Many Kenyans make repeated visits to chemists to buy antibiotics that previously treated the same diseases, but not anymore.
Pharmacists have recently raised the alarm over increased resistance to antibiotics, leading to escalating cost of treatment especially for communicable diseases. Today, antibiotic resistance has spiraled into one of the top ten threats to global health, though the Covid-19 pandemic has overshadowed the seriousness.
Anti-Microbial Resistance (AMR) occurs when infection-causing bacteria, viruses, fungi or parasites build up an immunity to the medications intended to kill them and continue to multiply.
While antimicrobial medications are important to fight infections and reduce mortality rates, anti-microbial resistance increases naturally when the medication is used, misused or taken unnecessarily - adding to the already problematic global plight.
Reasons for antibiotic resistance include; improper utilisation of antibiotics, non-compliance to prescriptions, poor prescribing habits and use of fake or counterfeit medicines.
Dr Dorothy Aywak, a pharmacist, says some infections are becoming harder to treat as antibiotics become less effective in treating infections like pneumonia, tuberculosis, fonorrhea and food-borne diseases.
“We have about 2.8 million people who either suffer from an antibiotics resistance infection which can contribute to about 35,000 deaths annually,” explains Dr Aywak.
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According to her, despite local challenges in data collection currently “we can just say that probably 10 to 15 per cent of infections would be attributed to AMR.”
Overuse and misuse of antibiotics is also common in children and Dr Joseph Mbuthia, a pediatrician and infectious disease specialist, says majority of parents who are unable see a doctor when their children fall ill, as a rule buy medication over the counter.
The spread of antibiotic resistance has also been attributed to the quality of medicine Kenyans are buying with some having a lower dose of the active ingredient.
This situation, Dr Aywak says, is aggravated by the availability of sub-standard, falsified medicines and mushrooming of medical outlets not legally registered by regulatory agencies and the poisons board.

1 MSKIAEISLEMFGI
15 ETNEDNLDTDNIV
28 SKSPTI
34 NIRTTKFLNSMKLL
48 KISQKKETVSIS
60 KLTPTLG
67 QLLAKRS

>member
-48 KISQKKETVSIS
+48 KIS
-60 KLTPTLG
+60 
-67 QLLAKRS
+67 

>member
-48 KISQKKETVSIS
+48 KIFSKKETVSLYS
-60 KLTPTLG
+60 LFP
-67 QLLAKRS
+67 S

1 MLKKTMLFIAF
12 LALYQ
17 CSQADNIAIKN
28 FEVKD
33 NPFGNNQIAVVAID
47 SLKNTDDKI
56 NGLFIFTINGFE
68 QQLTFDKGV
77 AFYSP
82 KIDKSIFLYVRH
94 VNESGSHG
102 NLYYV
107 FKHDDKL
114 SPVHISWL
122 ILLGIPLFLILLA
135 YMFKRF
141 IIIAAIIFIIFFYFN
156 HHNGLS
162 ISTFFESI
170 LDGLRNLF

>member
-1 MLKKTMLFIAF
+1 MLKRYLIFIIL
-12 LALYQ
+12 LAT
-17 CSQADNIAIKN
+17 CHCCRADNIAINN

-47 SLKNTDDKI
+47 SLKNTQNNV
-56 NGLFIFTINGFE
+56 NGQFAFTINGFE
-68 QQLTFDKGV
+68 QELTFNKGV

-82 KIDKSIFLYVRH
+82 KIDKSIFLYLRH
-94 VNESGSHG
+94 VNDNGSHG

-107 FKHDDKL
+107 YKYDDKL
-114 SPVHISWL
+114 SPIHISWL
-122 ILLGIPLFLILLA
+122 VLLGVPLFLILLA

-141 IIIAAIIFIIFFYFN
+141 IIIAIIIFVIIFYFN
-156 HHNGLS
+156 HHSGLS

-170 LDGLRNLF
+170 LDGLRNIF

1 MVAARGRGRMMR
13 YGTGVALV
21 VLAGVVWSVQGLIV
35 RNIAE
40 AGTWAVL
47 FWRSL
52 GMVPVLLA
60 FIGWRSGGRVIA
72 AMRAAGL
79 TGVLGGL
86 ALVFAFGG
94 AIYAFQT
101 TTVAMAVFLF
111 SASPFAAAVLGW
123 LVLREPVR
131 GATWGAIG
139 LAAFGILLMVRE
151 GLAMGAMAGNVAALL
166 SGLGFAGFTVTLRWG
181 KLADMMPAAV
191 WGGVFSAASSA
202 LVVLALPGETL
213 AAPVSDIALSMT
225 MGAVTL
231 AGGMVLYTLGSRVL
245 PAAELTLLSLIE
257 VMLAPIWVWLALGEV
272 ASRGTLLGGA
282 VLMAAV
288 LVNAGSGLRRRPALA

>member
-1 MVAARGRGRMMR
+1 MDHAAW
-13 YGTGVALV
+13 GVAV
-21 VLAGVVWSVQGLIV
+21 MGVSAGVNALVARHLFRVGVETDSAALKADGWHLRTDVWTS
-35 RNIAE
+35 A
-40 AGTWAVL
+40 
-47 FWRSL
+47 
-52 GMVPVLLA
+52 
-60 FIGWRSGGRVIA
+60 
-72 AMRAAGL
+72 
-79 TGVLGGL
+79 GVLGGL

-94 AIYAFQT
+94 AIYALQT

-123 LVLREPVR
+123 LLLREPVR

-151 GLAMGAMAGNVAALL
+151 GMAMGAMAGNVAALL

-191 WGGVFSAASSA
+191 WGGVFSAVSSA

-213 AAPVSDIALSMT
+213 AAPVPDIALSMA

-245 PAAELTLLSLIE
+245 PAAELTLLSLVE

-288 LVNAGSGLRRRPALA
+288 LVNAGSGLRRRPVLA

Weak pharmaceutical policies have also led to some unlicensed or untrained ‘pharmacists’ selling and prescribing drugs to unsuspecting users with far-reaching repercussions to the normal body functions in addition to contributing to antimicrobial resistance.
Dr Soroh Kodjo, the medical director at Pfizer for East and Anglo West Africa, says one of the most affected is treatment of sepsis, a potentially fatal condition as a result of the body’s reaction to an infection considering that “as more pathogens become resistant to antimicrobial medications, the greater the risk of people developing sepsis.”
Dr Kodjo says the condition which can also be triggered by low blood pressure, affects about 30 million people worldwide, resulting in between six to nine million deaths annually.
To prevent fatalities, patients are required to be treated with antibiotics within an hour of arriving at a healthcare facility.
However, research indicates about 10 percent of patients with sepsis do not receive prompt antibiotic therapy, with mortality rates increasing by between 10 percent and 15 percent when compared to patients that received the correct medications timely and Dr Kodjo advocates for creating awareness about antimicrobial resistance.
Degradation of the environment is also impacting negatively as life-threatening components like antifungals are discharged into the environment.
Experts say the growing demand for food is putting pressure on the food supply chains and systems, thus creating loopholes in the food control systems. They call for good practices from the primary production level all the way to consumption. They believe that this will curtail the transmission of antimicrobial resistance through food.
To prevent and control the spread of antibiotics resistance, health experts are calling for investment in research and development to facilitate generation of new antimicrobial agents to treat resistant pathogens.
“We need even as the government invests heavily in being able to support industries to be able to come up with new molecules,” says Dr Aywak.
Different interventions have been launched to reduce the spread, adverse effects and costs of antimicrobial resistance, including a global campaign by the World Health Organisation (WHO) dubbed AWaRe-which classifies antibiotics into three groups: Access, Watch and Reserve.
WHO aims to increase the proportion of global consumption of antibiotics in the Access group to at least 60 percent and to reduce use of the antibiotics most at risk of resistance. These are mainly from the Watch and Reserve groups.
According to Dr Aywak, there is need for antimicrobial guidance to tame the menace, including measures to prevent infections through regular washing of hands, adhering to prescriptions, avoiding sharing of antibiotics and using them when prescribed.